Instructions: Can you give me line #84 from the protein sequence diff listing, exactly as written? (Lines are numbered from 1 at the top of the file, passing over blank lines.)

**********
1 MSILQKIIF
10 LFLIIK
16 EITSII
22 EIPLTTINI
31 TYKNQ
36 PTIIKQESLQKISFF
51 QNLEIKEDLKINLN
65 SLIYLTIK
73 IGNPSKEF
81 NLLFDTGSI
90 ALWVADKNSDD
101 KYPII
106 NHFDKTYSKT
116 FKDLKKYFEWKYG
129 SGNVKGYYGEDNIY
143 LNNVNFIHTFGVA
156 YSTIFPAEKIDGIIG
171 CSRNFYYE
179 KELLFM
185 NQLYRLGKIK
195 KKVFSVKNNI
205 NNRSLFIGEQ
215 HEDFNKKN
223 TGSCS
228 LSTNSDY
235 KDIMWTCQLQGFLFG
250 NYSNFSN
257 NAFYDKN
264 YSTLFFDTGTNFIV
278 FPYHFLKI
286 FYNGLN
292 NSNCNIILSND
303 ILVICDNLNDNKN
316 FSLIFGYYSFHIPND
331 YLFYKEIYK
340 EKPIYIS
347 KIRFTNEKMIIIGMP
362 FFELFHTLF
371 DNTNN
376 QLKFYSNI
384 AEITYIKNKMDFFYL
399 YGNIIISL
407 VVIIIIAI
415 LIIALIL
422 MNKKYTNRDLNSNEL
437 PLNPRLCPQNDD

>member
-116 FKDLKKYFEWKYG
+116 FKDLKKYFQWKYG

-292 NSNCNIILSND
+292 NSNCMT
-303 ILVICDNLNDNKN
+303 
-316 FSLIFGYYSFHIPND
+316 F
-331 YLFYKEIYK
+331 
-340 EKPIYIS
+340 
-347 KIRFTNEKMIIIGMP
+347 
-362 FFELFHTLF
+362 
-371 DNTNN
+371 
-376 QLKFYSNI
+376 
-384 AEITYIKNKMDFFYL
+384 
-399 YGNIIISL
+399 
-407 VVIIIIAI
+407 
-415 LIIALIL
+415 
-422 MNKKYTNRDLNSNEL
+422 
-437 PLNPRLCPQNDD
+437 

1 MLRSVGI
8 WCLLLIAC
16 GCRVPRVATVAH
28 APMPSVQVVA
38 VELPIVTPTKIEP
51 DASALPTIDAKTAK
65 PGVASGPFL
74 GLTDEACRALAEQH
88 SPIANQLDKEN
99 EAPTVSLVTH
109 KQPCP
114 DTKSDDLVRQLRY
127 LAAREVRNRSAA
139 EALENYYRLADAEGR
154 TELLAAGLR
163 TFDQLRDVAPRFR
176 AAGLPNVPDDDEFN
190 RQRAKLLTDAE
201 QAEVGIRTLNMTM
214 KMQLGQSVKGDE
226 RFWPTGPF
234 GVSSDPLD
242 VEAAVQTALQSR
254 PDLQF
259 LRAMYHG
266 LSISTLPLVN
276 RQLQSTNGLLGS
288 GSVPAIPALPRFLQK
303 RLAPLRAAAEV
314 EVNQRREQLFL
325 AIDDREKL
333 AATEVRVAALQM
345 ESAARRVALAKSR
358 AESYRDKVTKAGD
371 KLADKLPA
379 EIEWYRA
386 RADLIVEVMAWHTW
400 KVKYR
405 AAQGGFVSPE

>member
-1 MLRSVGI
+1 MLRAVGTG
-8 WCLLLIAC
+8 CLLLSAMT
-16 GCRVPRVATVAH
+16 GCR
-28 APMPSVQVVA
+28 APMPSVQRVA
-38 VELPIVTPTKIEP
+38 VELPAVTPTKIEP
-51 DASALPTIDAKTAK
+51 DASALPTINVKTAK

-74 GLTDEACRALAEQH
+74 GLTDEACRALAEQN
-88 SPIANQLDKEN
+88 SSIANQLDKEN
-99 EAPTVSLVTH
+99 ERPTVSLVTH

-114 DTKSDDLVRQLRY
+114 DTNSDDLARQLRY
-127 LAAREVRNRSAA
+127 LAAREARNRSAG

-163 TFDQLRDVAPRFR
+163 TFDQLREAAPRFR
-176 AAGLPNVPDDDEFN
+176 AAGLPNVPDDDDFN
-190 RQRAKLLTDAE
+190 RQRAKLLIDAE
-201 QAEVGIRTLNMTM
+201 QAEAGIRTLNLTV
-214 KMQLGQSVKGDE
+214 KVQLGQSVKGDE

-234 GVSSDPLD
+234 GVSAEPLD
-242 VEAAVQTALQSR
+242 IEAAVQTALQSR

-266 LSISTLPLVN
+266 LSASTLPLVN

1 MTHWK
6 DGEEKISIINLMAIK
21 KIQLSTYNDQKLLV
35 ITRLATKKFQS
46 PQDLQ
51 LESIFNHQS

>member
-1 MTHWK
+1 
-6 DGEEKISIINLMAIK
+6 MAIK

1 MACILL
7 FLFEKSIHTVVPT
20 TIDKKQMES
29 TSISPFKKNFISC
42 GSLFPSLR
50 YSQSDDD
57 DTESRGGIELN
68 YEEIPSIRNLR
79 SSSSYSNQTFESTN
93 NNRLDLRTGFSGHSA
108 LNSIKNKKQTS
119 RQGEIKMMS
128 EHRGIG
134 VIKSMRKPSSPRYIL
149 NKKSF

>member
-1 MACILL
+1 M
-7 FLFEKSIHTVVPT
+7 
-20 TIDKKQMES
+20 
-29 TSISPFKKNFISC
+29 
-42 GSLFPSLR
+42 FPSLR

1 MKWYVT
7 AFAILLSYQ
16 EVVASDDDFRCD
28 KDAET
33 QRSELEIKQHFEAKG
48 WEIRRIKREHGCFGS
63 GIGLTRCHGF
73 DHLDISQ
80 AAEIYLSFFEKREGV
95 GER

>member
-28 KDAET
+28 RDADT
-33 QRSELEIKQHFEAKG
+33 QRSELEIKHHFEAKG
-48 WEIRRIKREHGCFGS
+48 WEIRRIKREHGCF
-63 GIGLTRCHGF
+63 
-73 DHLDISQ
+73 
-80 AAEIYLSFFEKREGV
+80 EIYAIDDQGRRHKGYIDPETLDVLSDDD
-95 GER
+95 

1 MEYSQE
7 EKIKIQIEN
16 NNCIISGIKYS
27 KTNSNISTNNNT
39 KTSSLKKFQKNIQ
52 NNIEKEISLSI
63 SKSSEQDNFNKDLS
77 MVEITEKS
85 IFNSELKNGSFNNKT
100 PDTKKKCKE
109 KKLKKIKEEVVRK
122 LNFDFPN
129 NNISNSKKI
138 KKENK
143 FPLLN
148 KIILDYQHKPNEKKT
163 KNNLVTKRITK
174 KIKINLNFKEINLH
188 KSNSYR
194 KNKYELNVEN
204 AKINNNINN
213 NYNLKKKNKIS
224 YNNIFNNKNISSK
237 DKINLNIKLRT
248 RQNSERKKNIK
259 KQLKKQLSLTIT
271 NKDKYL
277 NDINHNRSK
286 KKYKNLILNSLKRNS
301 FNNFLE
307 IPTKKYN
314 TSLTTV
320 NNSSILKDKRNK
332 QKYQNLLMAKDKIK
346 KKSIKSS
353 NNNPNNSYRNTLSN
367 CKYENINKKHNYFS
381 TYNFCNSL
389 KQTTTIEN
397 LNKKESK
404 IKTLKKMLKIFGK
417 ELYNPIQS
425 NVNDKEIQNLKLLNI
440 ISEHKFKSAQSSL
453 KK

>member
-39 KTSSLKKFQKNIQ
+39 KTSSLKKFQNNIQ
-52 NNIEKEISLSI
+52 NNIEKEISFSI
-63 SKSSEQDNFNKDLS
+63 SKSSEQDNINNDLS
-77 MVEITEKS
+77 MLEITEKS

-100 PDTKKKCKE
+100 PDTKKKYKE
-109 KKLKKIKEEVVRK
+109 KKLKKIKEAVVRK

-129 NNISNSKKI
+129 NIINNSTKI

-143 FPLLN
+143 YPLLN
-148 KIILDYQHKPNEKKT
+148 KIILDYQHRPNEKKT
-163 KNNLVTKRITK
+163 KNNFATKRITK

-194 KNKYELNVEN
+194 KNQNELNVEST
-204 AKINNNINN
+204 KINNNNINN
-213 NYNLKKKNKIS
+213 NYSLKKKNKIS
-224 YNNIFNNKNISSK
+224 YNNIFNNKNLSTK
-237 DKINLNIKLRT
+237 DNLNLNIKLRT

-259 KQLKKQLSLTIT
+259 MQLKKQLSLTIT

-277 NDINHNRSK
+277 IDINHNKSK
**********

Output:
38 VELPIVTPTKIEP